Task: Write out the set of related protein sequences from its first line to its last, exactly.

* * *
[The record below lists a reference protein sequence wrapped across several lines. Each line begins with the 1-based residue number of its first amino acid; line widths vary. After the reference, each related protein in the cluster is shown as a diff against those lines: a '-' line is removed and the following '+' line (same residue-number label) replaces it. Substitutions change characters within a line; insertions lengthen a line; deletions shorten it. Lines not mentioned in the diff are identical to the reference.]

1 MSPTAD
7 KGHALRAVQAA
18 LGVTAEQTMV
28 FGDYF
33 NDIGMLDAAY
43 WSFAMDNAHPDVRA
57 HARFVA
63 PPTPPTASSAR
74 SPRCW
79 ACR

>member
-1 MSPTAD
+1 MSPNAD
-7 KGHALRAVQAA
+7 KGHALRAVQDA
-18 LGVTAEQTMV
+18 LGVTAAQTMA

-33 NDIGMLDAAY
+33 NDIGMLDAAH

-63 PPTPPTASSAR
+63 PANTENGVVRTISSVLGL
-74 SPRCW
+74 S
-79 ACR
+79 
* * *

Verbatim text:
[The record below lists a reference protein sequence wrapped across several lines. Each line begins with the 1-based residue number of its first amino acid; line widths vary. After the reference, each related protein in the cluster is shown as a diff against those lines: a '-' line is removed and the following '+' line (same residue-number label) replaces it. Substitutions change characters within a line; insertions lengthen a line; deletions shorten it. Lines not mentioned in the diff are identical to the reference.]

1 MSPTAD
7 KGHALRAVQAA
18 LGVTAEQTMV
28 FGDYF
33 NDIGMLDAAY
43 WSFAMDNAHPDVRA
57 HARFVA
63 PPTPPTASSAR
74 SPRCW
79 ACR

>member
-1 MSPTAD
+1 MSPNAD
-7 KGHALRAVQAA
+7 KGHALRAVQDA
-18 LGVTAEQTMV
+18 LGVTAAQTMA

-33 NDIGMLDAAY
+33 NDIGMLDAAH

-63 PPTPPTASSAR
+63 PANTENGVVRTISSVLGL
-74 SPRCW
+74 S
-79 ACR
+79 